# Monthly Archives: November 2016

## Simple cases of Jacobson’s theorem

A celebrated theorem of Jacobson states that

Theorem. Let $R$ be a ring, not necessarily containing $1$. If, for each $a\in R$ there exists a positive integer $n$ such that $a^n=a$, then $R$ is commutative.

This is a very strong and difficult result (although not very useful in practice). However, we can obtain some special cases via elementary means.

Proposition 1. Let $R$ be a ring such that for each $a\in R$ we have $a^2=a$. Then $R$ is commutative.

Proof. Let $a,b\in R$. Then $a+b=(a+b)^2=a^2+ab+ba+b^2=a+ab+ba+b$, i.e., $ab=-ba$. Again, $a-b=(a-b)^2=a^2-ab-ba+b^2=a-ab-ba+b$, i.e., $ab=-ba+2b$. Thus $2b=0$, i.e., $b=-b$ for each $b\in R$. Thus $ab=-ba=ba$, as desired. $\square$

The next case is already considerably harder.

Proposition 2. Let $R$ be a ring such that for each $a\in R$ we have $a^3=a$. Then $R$ is commutative.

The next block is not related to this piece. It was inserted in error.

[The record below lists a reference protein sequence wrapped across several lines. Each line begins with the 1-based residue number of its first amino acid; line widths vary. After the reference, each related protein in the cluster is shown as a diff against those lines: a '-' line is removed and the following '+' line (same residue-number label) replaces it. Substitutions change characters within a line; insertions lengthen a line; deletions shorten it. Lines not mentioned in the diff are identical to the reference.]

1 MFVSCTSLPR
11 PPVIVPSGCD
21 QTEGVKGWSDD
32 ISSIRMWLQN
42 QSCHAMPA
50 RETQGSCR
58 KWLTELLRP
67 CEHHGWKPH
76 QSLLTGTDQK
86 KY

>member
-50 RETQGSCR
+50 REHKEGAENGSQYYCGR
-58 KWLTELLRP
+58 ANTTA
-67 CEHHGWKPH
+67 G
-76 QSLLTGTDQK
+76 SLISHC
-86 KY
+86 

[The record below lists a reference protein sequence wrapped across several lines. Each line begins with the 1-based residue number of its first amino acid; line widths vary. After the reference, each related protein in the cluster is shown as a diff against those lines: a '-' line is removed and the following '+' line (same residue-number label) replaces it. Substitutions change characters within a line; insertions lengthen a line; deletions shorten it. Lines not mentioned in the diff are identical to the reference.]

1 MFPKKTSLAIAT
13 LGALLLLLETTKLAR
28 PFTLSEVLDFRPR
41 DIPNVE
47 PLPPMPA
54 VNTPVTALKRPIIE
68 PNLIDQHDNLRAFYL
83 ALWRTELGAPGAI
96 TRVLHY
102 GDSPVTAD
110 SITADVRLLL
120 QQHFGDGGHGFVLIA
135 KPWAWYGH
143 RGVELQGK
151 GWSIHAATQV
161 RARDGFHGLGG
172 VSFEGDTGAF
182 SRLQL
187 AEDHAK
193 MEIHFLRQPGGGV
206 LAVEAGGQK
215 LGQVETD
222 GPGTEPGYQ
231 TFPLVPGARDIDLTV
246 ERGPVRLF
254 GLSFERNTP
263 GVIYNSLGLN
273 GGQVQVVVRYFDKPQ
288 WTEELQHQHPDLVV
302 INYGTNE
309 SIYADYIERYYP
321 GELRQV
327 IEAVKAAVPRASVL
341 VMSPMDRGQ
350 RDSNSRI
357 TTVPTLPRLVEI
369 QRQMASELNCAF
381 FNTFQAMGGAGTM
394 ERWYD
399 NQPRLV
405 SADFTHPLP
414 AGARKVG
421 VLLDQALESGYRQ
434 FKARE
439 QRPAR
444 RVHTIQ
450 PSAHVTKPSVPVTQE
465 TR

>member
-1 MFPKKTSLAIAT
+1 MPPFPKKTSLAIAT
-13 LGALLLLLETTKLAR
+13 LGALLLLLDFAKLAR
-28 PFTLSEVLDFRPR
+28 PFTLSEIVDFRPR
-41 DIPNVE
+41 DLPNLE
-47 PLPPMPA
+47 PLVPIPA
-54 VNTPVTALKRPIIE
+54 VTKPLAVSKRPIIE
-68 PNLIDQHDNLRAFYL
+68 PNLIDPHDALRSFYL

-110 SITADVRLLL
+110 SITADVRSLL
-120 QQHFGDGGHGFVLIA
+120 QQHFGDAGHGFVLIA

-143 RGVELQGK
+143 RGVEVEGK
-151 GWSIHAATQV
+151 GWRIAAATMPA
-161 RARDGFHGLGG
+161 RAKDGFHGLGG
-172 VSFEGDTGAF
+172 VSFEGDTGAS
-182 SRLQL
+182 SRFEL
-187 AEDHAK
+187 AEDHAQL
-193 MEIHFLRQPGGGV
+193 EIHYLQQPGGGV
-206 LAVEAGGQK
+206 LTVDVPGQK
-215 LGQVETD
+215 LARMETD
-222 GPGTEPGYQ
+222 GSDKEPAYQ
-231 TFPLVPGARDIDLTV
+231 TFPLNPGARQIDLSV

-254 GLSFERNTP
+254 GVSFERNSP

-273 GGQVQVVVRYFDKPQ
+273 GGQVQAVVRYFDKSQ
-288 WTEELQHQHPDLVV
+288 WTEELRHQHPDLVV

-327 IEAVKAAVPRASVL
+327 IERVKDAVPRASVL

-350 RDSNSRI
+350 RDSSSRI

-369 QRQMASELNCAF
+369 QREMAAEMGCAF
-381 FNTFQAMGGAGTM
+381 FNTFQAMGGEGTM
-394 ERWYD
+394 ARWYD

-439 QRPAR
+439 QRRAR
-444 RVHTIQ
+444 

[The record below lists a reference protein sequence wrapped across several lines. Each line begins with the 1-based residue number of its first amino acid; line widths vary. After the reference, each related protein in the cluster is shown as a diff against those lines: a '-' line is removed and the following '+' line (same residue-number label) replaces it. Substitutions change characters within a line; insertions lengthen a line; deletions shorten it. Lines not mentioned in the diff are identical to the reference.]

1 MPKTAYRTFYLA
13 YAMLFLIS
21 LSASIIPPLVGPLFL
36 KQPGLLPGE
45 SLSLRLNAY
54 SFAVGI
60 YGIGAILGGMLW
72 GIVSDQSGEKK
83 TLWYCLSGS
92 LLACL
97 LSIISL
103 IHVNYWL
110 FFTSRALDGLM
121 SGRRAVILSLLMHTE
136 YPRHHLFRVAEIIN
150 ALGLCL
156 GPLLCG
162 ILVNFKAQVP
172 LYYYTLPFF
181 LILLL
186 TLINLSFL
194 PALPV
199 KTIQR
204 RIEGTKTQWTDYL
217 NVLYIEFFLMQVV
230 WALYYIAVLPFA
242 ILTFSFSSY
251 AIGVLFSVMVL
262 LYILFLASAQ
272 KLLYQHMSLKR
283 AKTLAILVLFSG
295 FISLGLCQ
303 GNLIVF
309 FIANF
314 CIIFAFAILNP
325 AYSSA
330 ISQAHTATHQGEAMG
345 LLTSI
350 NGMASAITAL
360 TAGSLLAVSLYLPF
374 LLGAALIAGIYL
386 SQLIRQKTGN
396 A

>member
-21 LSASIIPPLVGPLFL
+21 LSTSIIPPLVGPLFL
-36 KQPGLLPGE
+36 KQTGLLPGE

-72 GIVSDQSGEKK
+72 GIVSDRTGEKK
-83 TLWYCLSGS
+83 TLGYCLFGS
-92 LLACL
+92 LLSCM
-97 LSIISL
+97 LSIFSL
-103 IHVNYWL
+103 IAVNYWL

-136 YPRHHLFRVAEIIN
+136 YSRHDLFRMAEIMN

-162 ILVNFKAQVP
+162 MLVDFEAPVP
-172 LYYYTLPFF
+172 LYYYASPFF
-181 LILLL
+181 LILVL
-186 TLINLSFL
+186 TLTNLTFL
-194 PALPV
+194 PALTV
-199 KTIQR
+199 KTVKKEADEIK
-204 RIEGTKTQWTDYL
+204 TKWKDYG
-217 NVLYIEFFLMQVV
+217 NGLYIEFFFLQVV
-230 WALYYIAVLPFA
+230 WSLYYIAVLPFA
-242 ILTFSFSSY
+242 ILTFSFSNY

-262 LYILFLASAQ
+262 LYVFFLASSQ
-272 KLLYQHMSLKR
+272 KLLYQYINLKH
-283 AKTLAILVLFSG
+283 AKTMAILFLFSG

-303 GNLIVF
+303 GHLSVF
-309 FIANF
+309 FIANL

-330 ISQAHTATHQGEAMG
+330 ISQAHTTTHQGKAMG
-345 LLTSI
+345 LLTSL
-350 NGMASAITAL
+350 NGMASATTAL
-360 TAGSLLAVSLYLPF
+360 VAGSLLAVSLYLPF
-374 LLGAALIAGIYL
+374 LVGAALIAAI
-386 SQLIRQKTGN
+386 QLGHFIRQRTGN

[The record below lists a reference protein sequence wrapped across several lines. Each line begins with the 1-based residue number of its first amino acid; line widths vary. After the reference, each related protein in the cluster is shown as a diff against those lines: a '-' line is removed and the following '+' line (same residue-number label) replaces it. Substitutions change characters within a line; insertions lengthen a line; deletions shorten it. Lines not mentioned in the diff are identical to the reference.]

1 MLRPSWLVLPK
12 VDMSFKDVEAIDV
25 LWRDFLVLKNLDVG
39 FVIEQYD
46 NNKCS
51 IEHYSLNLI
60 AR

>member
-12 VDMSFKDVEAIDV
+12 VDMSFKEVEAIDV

Proof. Let $a,b\in R$. Then $a+b=(a+b)^3$ shows that $(*)\qquad\qquad\qquad a^2b+aba+ba^2+ab^2+bab+b^2a=0$,

and $a-b=(a-b)^3$ shows that $a^2b+aba+ba^2=ab^2+bab+b^2a$.

Hence $(**)\qquad\qquad\qquad\qquad 2(a^2b+aba+ba^2)=0$

for all $a,b\in R$.

Plugging $a=b$ into $(**)$ gives $6a=0$, i.e., $3a=-3a$ for each $a\in R$.

Plugging $b=a^2$ into $(*)$ gives $3(a^2+a)=0$, i.e., $3a^2=3a$ for each $a\in R$. Replacing $a$ by $a+b$ gives $3(ab+ba)=0$, i.e., $3(ab-ba)=0$.

Also, multiplying $(**)$ by $a$ first on the left and then on the right and then subtracting the two gives $2(ab-ba)=0$.

From the last two paragraphs we conclude that $ab-ba=0$ for all $a,b\in R$. $\square$

Corollary. Let $R$ be a ring such that for each $a\in R$ we have $a^n=a$ for some $n\le 3$. Then $R$ is commutative.

Proof. Note that if $a^n=a$ for some $n\le 3$ then $a^3=a$. Hence the result follows by Proposition 2. $\square$